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  1. ITV Report

Remain or Leave? What could it mean for the travel industry

A departure from the European Union could have an impact on the travel and tourism industry.

Ahead of the in/out referendum on Britain's membership of the European Union, ITV News looks at the potential impact on the travel and tourism industry, starting with some key facts.

76%
of UK holidays abroad are in the EU (29.3 million holidays).
63%
of visitors to the UK are from the EU (8.8 million holidays).
68%
business visits from the UK are to the EU (4.6 million).
73%
of business visitors to the UK are from the EU (6 million).
The top four destinations for travel within the European Union.
44%
travel and tourism spending in the UK is by EU nationals
56%
of UK travel and tourism spending goes to EU countries

Source: ONS, Travel Trends 2014, ONS, January 2016

The cost of an flight to the European Union, according to the International Air Transport Association

What do the ABTA travel association say about the prospect of the UK leaving the EU?

The open skies agreement in 1997 gave airlines the freedom to fly across the continent under one single agreement, leading to more routes, more airlines and lower fares.

The travel association Abta, which has around 1,200 members including airlines and travel agents, says if the UK left the EU, airlines would have to renegotiate licenses with each European country.

An Abta report says "prolonged uncertainty" could weaken the pound against other currencies, which could lead to rising costs for travel industry depending on negotiations if Britain leaves the EU.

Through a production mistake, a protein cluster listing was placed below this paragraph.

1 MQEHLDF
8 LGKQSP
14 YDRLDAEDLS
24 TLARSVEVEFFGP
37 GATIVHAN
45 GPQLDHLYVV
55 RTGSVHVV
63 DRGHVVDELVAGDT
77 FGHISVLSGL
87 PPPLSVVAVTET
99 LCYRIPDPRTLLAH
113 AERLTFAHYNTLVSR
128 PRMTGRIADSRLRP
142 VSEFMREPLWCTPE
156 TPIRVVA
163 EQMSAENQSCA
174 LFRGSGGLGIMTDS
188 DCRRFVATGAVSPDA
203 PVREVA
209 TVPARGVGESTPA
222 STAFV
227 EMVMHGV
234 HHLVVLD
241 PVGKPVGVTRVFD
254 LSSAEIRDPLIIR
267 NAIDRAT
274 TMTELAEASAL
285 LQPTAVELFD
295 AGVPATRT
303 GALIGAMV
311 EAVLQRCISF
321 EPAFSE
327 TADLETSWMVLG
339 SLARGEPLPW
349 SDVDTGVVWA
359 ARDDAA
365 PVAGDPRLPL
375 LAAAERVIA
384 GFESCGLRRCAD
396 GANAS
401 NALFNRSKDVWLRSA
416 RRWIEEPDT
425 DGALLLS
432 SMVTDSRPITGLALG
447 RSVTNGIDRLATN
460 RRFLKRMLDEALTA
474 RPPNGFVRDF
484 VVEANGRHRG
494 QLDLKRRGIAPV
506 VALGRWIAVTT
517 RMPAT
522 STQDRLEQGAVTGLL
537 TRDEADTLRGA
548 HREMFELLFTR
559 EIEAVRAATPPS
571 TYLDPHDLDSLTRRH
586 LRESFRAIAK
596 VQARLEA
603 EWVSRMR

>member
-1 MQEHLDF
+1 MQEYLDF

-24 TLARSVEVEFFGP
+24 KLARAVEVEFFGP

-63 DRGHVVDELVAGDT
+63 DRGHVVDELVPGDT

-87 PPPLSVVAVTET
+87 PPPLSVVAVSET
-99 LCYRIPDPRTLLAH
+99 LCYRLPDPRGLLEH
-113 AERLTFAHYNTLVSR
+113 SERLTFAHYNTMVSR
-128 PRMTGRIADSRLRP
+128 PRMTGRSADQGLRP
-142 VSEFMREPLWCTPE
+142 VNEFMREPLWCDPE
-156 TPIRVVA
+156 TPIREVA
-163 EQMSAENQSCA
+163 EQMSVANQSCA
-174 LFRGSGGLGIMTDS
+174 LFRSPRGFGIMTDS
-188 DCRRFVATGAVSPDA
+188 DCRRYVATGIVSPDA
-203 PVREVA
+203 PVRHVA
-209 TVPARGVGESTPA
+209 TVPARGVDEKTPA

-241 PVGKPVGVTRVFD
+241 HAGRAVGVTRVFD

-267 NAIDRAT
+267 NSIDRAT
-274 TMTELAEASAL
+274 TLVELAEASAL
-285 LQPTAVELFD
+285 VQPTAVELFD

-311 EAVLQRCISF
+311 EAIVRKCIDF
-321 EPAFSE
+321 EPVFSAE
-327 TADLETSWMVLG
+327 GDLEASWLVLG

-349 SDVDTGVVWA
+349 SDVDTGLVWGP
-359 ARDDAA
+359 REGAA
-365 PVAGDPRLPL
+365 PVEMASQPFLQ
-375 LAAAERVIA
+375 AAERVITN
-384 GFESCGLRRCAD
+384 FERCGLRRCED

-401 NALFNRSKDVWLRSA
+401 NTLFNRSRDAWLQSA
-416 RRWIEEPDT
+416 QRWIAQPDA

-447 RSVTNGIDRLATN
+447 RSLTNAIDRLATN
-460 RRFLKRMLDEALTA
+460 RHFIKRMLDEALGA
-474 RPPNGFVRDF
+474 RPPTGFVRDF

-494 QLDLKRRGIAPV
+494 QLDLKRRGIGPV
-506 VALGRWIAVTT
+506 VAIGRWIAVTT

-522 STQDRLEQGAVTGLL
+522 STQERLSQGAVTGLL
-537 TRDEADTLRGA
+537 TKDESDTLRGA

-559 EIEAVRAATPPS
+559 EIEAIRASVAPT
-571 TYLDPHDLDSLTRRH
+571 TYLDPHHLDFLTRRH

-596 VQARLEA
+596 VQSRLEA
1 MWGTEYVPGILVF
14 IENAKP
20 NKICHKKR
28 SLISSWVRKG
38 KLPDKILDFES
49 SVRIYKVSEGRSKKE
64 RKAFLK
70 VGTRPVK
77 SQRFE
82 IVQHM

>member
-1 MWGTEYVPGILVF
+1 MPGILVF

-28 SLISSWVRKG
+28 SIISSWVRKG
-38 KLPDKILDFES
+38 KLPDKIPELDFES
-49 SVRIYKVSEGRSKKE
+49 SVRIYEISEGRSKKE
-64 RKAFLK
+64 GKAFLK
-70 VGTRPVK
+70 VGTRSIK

We recognise that people will approach this referendum by considering many factors – personal, professional, and economic – before casting their vote. Abta has considered what a vote to leave the EU might mean purely from a travel perspective. Our view is that the potential risks and downsides are not matched by an equal upside for the traveller.

– Mark Tanzer, CEO of the Association of British Travel Agents
  • What would happen to roaming fees if we leave the EU?

The EU has recently introduced caps on roaming charges for calls, texts and internet. They will be abolished by June 2017. If the UK left the EU, the regulation would end and it would be up to the government to make its own law. The mobile companies could decide to offer the same deal to UK.

  • Would we still receive free local health care?
The EHIC card enables travellers to get state healthcare for free or at a reduced cost. Credit: NHS

The European Health Insurance Card, or EHIC, allows people to access local health care in the same way as locals. The government would have to negotiate a deal to keep this. If it didn't, it would mean holidaymakers would have to cover the costs, which may make the cost of travel insurance more expensive.

  • What would our rights as passengers be if we came out of the EU?

Passenger rights in the event of flight delays, cancellations or if you are denied boarding would be lost if the country left the EU. This protection also offers care and assistance like food and accommodation if you are stranded for any length of time. The UK government would have to make its own similar laws for us to maintain this protection.

  • Would package holidays be protected?

The EU offers consumer protection if the package holiday company becomes insolvent or if they fail to provide the services they say they would. These protections would remain in place in the event of leaving the EU, but some negotiations may be required.

  • Would we still be able to bring back whatever goods we want from European trips?

No, unless it is part of an exit deal, we may end up with duty free allowances from European destinations in the same way as we currently have from non-EU countries.